T Nation

Critique My Diet/Workout

I posted my diet on here a couple weeks ago, and after listening to some advice I’ve tried to make some changes to my diet and workout routine. I’m currently 5’9, weigh 140 lbs, and am looking to gain around 10 to 15 lbs of muscle. A typical day of meals for me is:

9:00 am Breakfast-1 cup rolled oats, banana, apple, 1/2 cup blueberries, and a tablespoon of natural peanut butter

12:00 pm-A large salad, with assorted vegetables, and lean meat usually chicken, beef, etc.

2:30 pm Preworkout-Half a can of tuna

3:15 pm-Lift

4:30 pm Postworkout-Half a can of tuna

6:00 pm-Dinner, usually 10-12 ounces of some type of lean meat mixed into a large salad, a large portion of whatever vegetable usually corn, broccoli, green beans, grilled vegetables usually peppers, onions, and mushrooms, and a fruit salad with mixed berries and cantaloupe

8:00 pm- 4 egg whites, 1 whole egg

Workout: Monday-Chest/Tri’s
Tuesday-Back/Bi’s
Wednesday-Shoulders
Thursday-Legs
Friday-HIIT/Abs
Saturday-5 to 6 miles steady state cardio

Let me know what you guys think, any feedback would be appreciated

This is my basic beginner workout. I liked it, I adopted it from Mike Gill, a professional lightweight strongman.

Warm up for 7 minutes on bike/treadmill (I ran because the bike was boring)and then stretch.

Day 1:
Bench for warm up
Bench for work
Dips for work
Shoulder Press/Military Press

Day 2:
Front Squat warm up
Front Squat
Dumbbell Straight Leg Dead-Lift
Seated Row

Day 3:
pull downs for warm up
Pull Ups
Bent over Row

Day 4:
Dumb Bell incline Bench Press
Dips
DB Seated Shoulder

Day 5:
Squats
Deads

It follows a 3 week cycle.
Week 1: 10-12 reps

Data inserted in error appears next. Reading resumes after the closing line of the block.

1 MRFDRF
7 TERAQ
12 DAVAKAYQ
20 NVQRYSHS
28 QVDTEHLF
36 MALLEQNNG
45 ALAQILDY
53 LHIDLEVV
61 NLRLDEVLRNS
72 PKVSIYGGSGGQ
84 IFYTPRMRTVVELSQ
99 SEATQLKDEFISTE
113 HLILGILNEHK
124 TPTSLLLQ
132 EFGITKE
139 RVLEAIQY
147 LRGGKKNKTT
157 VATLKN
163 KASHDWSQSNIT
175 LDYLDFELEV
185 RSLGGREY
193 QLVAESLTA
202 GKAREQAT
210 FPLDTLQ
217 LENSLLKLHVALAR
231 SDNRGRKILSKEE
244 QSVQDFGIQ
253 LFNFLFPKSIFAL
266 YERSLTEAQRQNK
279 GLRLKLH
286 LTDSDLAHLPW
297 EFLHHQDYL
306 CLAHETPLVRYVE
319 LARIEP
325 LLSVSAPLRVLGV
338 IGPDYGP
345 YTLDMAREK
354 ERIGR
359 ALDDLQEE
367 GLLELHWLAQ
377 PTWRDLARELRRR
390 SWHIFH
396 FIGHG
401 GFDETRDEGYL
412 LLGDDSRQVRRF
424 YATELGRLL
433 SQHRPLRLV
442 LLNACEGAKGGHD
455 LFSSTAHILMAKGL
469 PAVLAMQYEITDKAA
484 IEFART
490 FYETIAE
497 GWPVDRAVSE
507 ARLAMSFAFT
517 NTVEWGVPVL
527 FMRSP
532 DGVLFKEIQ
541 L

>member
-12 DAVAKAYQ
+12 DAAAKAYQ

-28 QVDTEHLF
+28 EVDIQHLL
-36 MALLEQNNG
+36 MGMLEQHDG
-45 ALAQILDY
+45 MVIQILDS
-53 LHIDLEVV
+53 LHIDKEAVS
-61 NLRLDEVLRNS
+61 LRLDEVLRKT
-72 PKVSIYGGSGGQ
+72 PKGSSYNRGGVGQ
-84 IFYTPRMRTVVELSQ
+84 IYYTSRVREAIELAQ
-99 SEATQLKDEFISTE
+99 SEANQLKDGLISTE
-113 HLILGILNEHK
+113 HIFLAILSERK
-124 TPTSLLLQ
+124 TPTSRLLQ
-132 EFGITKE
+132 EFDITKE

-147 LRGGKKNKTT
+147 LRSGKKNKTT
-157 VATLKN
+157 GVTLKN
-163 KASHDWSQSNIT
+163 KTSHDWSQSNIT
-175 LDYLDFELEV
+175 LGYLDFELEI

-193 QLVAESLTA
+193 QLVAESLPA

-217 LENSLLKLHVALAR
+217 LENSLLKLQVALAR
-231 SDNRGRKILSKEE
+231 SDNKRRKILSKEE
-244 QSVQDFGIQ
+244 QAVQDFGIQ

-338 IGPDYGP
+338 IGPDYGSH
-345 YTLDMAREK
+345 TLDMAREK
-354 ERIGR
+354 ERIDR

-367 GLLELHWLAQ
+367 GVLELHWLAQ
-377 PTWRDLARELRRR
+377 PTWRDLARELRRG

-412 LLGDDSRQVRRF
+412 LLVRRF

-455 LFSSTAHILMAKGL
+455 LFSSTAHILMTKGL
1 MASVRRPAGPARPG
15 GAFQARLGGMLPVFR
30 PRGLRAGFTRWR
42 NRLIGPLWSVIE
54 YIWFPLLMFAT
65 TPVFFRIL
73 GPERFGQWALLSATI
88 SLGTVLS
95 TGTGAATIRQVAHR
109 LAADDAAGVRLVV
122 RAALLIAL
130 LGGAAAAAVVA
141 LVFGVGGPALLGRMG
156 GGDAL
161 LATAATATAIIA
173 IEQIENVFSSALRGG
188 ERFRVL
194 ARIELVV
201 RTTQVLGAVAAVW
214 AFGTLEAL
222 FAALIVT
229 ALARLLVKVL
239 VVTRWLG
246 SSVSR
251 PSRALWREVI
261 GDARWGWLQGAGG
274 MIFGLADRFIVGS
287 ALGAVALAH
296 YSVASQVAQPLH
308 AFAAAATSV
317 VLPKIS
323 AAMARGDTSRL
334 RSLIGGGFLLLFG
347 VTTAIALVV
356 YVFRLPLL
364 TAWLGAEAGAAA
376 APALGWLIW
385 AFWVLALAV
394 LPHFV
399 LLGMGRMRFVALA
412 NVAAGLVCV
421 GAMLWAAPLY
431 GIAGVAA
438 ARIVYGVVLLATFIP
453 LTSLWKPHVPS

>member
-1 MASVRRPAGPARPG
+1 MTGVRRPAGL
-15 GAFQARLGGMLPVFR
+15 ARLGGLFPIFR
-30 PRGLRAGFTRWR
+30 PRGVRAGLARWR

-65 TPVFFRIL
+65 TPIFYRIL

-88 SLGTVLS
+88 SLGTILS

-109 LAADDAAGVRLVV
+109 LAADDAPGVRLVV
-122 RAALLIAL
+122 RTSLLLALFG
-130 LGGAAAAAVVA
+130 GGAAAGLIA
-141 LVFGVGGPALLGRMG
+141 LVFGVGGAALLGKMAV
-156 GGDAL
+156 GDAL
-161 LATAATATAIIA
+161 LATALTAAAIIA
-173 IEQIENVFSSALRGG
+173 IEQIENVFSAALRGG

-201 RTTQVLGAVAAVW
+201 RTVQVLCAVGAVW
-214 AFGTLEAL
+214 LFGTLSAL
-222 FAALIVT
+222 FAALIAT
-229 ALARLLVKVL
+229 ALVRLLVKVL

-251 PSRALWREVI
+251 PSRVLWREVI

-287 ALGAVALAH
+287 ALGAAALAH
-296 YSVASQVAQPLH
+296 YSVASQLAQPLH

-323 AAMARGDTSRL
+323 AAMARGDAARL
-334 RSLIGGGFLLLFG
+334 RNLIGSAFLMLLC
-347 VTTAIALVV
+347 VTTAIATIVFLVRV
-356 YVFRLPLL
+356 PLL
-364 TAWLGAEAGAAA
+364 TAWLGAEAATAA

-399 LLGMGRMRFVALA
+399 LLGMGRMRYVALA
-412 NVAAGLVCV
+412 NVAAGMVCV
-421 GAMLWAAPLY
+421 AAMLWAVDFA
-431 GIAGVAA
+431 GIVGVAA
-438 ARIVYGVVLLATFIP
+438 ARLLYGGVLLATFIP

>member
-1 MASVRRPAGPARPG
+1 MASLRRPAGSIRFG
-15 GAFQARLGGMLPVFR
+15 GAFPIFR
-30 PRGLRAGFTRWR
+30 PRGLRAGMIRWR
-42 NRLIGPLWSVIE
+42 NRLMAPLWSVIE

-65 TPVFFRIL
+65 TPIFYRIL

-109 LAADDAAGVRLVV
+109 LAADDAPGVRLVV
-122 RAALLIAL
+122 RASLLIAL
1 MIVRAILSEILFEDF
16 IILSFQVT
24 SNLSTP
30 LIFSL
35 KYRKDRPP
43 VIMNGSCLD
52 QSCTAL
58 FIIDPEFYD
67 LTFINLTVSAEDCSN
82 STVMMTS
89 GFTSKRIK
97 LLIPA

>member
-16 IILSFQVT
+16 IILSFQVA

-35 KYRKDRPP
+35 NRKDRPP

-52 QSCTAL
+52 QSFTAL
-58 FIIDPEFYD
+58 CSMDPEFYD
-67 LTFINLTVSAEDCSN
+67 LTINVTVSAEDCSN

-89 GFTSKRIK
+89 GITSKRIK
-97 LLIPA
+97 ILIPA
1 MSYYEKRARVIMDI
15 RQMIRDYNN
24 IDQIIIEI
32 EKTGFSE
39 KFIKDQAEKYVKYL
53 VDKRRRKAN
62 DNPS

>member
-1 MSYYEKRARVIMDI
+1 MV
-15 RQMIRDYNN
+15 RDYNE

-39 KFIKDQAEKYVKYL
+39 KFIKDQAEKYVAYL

Week 2: 7-10 reps
Week 3: 3-5 reps

Cycle 1: 120 sec rest between sets
Cycle 2: 90 sec rest between sets
Cycle 3: 60 sec rest between sets
Cycle 4: 180 sec between sets

As for diet: I would make it a whole can of Tuna pre workout. Make sure you add some additional fats, a glass of milk perhaps. I would also eat some spinach and broccili. It doesn’t look like you have enough Veg. Also, you should be taking fish oil with your 8pm meal.

Here is a good article with a sample day of meals:
http://www.T-Nation.com/article/diet_and_nutrition/20_pounds_in_20_weeks

Try and pattern your meals after those recommendations. OR just follow that plan until you become sick of it. The Chilli can be frozen and is very handy.

For other meal recommendations see the free sample from Gourmet Nutrition. http://www.gourmetnutrition.com/

A collection of health recipes will be key if you get bored of food. Sometimes, that is all it takes to cheat a diet.

EDIT: I forgot to mention. On Day 1 Day 3 and Day 4 do Interval Training after weight lifting. Day 2 and 5 do “ab work” if it is important to you. I normally do it between sets. Stretch again when completed. It should take an hour to 1.5 hours a day. It should be all you need.

I should ad that day 6 and 7 are rest days. However, on day 7 (sunday if you start on monday) try and do something recreational, play a sport or something. Participation in sport will be a big push for you to get stronger and faster. Also, depending on choice, it may be a good Cardio day.

Diet
Things you’re doing right

  1. Eating 5x/day
  2. Eating protein at every meal
  3. Eating breakfast
  4. Drinking lots of water (I’m just assuming here, because it often doesn’t get written down).

Things you could do better

  1. Throw in carbs post-workout (Think gatorade)
  2. Take fish oil (Fish oil is the ONLY supp I think beginners should take… it does wonders for everything you can think of).
  3. Eat more. You’re not gonna gain 15 lbs eating that. It’s a start, but at first glance, it’s probably close to 1800 kcal. You’ll need about twice that.

Training
You uh… you didn’t describe your training, all you wrote was a body-part split. What exercises, rep-ranges, and number of sets were you looking to do?

For the record, I recommend this program: It’s got an incredible track record of success in putting on mass for young athletes, and it’ll get you strong to boot.

Starting Strength, by Mark Rippetoe.